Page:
Teens. It’s never been more challenging to reach this influential and elusive audience: not only are teen consumers becoming ever more sophisticated and skeptical, but now, more than ever, programmers must ensure that teen-targeted programs do not offend adult sensibilities.
In the ‘TeenScreen’ special report, we examine recent winners in teen programming and hear directly from those targeting today’s teens — sharing their strategies for successfully connecting with the ‘arbiters of cool.’
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When it comes to television programming for teens, long gone are the days of the simplistic, ideal existence portrayed on The Brady Bunch and The Partridge Family. Teenagers today are much smarter than they were even a mere generation ago. However, despite the vastly different experiences of teens on the verge of the 21st century, a far cry from the naive 1950s and `60s, some things never change. The teenage mindset continues to be preoccupied with finding oneself, carving a unique niche and declaring a fierce sense of independence. So, in essence, programming for teens requires only some revamping for each generation to reflect current cultural trends.
However, there are some necessary ingredients for a successful TV program that haven’t changed, and these include characters that teenagers can identify with and aspire to be like. They want to see themselves as fitting in with their favorite show’s teen icons, hanging out with these kids and sharing in the fun. Interesting and oftentimes fantasy-like settings appeal to teens, such as the wealthy high school of Beverly Hills, 90210 or the beach of Baywatch. And don’t forget teen-relevant topics, cutting-edge music, up-to-the-minute wardrobe and, of course, comedy.
The most elusive ingredient, however, and the one that makes this demogaphic so difficult to reach, is tapping into what is construed as ‘cool.’ Possibly the worst mistake a development executive can make is presenting characters the way he or she perceives teens to be, rather than how they really are. Teenagers can smell a fraud a mile away, and they don’t want to be hit over the head with a moral message. They want to have fun watching a show, and if the show strikes a relevant chord with them, it may result in a positive influence. It’s therefore essential to work closely with focus groups and bring in writers who are close to the intended audience when developing characters and dialogue that is believable. At Saban, we utilize the teens who star in our shows to provide feedback on dialogue and storyline. Time and time again, they prove that it’s far better to write dialogue that skews a bit above the audience than below its intended mark.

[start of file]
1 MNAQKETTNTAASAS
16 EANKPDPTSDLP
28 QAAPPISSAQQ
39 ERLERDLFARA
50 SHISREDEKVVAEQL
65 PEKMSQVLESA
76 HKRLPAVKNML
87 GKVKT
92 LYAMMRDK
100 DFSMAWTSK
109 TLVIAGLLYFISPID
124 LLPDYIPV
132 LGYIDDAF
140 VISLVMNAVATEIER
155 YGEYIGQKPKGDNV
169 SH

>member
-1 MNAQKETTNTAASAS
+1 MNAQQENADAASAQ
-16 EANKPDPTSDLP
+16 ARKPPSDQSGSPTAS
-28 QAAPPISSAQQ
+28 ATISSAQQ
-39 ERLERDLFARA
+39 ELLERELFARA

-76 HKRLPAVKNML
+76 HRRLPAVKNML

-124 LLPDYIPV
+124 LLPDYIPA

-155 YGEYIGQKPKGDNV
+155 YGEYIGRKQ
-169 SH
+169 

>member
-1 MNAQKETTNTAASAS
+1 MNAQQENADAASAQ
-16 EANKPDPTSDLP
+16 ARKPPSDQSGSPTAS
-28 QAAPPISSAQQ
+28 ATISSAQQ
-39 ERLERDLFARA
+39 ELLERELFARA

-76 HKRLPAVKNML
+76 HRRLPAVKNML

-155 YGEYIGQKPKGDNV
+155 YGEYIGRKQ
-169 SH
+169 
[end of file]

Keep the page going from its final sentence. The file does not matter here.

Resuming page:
Because teenagers are searching for independence and have such a strong desire to learn on their own, a TV show in which the tone turns ‘preachy’ will evoke parental rule, and is therefore a surefire way to make them tune out. We design teen stories that have universal themes, such as unrequited love, but because males and females have different interests, we try to weave two storylines into each episodeÑa romance-driven storyline along with a comedic/adventure theme that will appeal to both gendersÑwith the end result being a genre that has become known as ‘dramedy.’ As for topics, we go for great storylines addressing the ‘lighter’ issues facing teens today, and leave the heavier issues for prime time.
At Saban, we’ve found that when reaching today’s kids, we have to develop shows that reflect a multi-ethnic environment. We usually offer an array of characters that kids can identify with.’ However, we update the characters by adding elements to mirror the kids who watch the shows. For instance, a character we’ve created for our upcoming series Breaker High would be comparable to Lumpy on Leave it to Beaver. We’ve actually modeled him around John Belushi to make him more contemporary.
All things considered, TV executives who wish to reach their targeted teen audience need to present characters, storylines and settings that ring true to kids living in the late 1990s. Teen viewers need to be presented with plausible situations that they might find themselves confronting while offering solutionsÑwhether by drama or comedyÑto resolve these dilemmas.
Lance Robbins is president, Motion Pictures/Television of Saban Entertainment in Los Angeles, California.